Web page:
Not only do teenagers need more sleep than adults, their internal sleep-wake cycle shifts by as much as two hours after puberty, making it harder for them to fall asleep early. A teenager who manages to fall asleep by 11 p.m. — already a long shot — should not be getting up until 8 a.m. It’s no wonder so many teachers say their students are “useless” during morning classes. Adding to the problem is that many teens are overscheduled, with sports, dance, jobs, and other activities running late into the night before homework has even started.

Another impediment to sleep, and one that parents didn’t have to grapple with when they were teens, is the intrusion of smart phones and other screens. Texting and social media compel teens to keep each other up, as can video games and favorite shows on tablets and TVs. Not only do these devices distract teens from getting to bed on time, the blue light emitted from such screens suppresses melatonin, the sleep hormone. An electronics curfew each night can help teens get more sleep.

Teens typically spend the weekends getting caught up on sleep, which, unfortunately, throws their internal clocks out of whack and can promote a jet lag state that makes for brutal Monday mornings.

Ask my office about nutritional and dietary support that can help bolster your and your teen’s attempts to get enough sleep.

Boost brain function with PQQ when you have Hashimoto’s hypothyroidism

PQQ

By now you’ve probably heard of CoQ10 and it’s anti-aging potential. The newest discovery in the world of anti-aging and brain health is PQQ (pyrroloquinoline quinone). PQQ works inside your cells like CoQ10 by defending them from damage. But what sets PQQ apart is that it can also energize your cells so they function better. This is done by PQQ’s ability to enhance mitochondrial function. For the person with Hashimoto’s hypothyroidism, this could help battle brain fog, depression, and memory loss.

Mitochondria are tiny compartments inside the body’s cells that are often referred to as the cell’s batteries or energy factories. Just as low battery power can cause the lights on a flashlight to slowly dim, so can poor mitochondrial function drain us of energy and function — issues the person with Hashimoto’s can understand.

PQQ and health

Poor mitochondrial function is a key marker of aging. Research shows people over the age of 70 have 50 percent more mitochondrial damage in the brain than those who are middle-aged. Mitochondrial dysfunction is also linked to chronic disease, such as type 2 diabetes, heart disease, and dementia and Alzheimer’s.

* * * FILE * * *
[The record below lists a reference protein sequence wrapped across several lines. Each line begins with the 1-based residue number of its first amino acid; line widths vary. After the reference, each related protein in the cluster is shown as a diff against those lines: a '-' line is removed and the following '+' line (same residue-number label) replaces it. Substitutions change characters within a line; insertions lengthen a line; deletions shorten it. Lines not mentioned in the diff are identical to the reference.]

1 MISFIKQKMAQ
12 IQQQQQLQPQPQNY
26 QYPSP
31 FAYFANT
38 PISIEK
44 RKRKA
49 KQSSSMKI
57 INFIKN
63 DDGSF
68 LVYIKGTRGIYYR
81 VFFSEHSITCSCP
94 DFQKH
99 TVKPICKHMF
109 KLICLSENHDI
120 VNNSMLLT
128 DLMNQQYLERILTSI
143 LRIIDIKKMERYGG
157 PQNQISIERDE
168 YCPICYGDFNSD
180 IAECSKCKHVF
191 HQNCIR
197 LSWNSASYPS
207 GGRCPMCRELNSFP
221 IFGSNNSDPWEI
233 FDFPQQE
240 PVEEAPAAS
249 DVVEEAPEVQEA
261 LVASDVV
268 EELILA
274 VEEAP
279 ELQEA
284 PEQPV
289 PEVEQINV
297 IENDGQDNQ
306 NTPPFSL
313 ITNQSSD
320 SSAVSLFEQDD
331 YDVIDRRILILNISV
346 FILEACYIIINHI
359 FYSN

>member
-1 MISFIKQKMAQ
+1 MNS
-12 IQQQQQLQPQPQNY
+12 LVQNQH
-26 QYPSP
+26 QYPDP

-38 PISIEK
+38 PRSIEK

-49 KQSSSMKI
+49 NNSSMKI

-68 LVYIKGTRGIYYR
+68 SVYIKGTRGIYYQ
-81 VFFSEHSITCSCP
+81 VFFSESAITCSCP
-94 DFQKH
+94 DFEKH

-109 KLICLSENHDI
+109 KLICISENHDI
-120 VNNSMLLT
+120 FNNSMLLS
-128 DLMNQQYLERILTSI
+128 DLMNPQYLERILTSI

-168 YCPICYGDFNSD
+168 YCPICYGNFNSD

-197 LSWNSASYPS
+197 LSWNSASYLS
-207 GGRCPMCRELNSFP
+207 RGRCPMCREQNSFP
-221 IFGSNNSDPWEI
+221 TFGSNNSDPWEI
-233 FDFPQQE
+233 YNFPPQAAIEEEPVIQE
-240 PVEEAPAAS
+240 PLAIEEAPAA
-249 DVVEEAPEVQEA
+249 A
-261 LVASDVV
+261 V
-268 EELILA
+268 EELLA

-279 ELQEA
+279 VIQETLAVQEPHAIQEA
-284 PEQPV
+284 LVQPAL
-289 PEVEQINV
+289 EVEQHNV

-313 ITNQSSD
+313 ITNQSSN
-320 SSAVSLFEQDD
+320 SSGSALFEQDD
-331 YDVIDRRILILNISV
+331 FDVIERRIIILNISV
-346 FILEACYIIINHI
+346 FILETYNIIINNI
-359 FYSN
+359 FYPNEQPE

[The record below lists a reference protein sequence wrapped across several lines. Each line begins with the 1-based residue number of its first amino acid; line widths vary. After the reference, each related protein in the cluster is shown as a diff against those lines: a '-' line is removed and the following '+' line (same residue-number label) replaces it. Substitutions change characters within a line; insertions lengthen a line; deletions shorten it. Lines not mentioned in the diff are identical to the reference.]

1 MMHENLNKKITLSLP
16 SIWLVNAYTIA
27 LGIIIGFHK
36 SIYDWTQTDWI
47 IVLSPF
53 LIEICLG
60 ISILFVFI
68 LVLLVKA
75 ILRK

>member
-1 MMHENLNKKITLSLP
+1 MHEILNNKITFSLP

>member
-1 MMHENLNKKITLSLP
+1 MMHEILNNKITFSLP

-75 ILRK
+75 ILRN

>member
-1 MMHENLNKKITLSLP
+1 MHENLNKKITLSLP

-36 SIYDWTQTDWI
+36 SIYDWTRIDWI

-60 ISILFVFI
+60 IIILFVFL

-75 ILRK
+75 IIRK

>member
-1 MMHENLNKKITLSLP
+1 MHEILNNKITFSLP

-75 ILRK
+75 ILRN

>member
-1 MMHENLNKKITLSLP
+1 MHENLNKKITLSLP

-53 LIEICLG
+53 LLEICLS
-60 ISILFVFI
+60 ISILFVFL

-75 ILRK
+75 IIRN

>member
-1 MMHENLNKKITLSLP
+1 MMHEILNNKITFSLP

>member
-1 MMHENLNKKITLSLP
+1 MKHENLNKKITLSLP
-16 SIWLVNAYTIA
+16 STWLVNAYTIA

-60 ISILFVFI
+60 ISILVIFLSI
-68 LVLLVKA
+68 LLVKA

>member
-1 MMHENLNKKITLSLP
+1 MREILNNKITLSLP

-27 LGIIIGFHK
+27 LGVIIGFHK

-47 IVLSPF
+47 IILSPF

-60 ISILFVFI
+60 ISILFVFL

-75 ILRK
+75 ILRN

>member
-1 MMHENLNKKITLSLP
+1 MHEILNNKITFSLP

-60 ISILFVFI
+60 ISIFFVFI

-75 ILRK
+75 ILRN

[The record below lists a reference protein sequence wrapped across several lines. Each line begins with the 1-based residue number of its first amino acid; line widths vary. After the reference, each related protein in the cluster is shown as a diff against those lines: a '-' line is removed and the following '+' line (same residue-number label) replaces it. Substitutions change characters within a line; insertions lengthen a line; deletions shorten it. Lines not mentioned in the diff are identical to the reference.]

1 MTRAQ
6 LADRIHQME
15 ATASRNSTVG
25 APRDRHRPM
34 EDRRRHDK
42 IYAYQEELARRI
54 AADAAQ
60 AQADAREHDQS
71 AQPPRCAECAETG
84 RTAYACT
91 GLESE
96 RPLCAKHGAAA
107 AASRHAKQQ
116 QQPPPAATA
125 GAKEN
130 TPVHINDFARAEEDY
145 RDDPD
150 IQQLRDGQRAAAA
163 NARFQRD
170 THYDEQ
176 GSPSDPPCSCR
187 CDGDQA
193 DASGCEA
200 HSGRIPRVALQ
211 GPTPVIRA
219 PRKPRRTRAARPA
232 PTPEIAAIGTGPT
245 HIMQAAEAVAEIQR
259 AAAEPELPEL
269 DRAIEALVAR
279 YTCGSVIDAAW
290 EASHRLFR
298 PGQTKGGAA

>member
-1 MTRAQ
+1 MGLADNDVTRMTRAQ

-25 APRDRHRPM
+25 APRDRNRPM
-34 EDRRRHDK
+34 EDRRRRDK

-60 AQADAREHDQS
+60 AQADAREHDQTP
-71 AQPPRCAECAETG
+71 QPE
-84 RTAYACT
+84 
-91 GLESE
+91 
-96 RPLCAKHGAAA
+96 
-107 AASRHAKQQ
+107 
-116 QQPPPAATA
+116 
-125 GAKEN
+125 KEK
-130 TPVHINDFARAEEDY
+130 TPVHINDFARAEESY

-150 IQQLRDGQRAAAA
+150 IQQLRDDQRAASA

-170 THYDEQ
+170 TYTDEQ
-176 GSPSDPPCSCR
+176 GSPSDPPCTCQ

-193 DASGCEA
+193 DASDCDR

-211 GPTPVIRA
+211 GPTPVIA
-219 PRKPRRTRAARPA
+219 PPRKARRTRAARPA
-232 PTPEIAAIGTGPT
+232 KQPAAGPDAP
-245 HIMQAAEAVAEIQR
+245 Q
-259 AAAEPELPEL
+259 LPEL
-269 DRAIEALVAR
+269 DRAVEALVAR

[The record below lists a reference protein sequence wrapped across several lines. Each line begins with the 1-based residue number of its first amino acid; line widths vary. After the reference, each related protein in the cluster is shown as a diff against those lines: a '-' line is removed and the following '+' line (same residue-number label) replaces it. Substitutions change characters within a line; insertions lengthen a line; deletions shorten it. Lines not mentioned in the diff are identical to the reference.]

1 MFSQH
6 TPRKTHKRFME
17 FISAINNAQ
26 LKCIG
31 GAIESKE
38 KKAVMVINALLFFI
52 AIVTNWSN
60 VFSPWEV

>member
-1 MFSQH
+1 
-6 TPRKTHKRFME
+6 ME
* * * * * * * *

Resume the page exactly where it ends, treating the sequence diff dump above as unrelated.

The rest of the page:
PQQ is found in the natural world, including in plants and even in stardust. However, because we cannot synthesize it ourselves we depend on getting it from out diets, which makes it an essential micronutrient. Studies show that animals deprived of PQQ exhibit stunted growth, poor immunity, reproductive problems, and fewer mitochondria in their tissues. Putting PQQ back into their diets reversed these issues.

PQQ is also unique because it is a very stable antioxidant, which means it can perform it’s cellular defense duties without breaking down. It has been shown to be especially effective in the heart and the brain, the body’s two most energy-demanding organs. This could make PQQ helpful to the person with Hashimoto’s battling brain fog, depression, and memory loss. 

PQQ, the brain, and Hashimoto’s

Studies of PQQ have shown it can optimize the health of the entire central nervous system, reverse cognitive impairment, improve memory, help in stroke recovery, slow the damage caused by neurodegenerative disease  and help protect the brain from toxicity, such as from mercury. These qualities make it very beneficial for the person with Hashimoto’s hypothyroidism.

Because of its many protective roles, researchers and clinicians are looking at PQQ’s preventive role in Alzheimer’s and Parkinson’s. One study on aging rats showed supplementation with PQQ resulted in significantly improved memory. Studies on humans showed supplementation of 20 mg a day of PQQ improved cognition in middle-aged and elderly people. The improvements were amplified when they also took 300 mg a day of CoQ10 in addition to the PQQ. As people with Hashimoto’s are at higher risk for neurodegeneration, PQQ could play an important preventive role. 

To learn more about PQQ and how it may help you and to learn more about how to manage Hashimoto’s hypothyroidism, contact my office.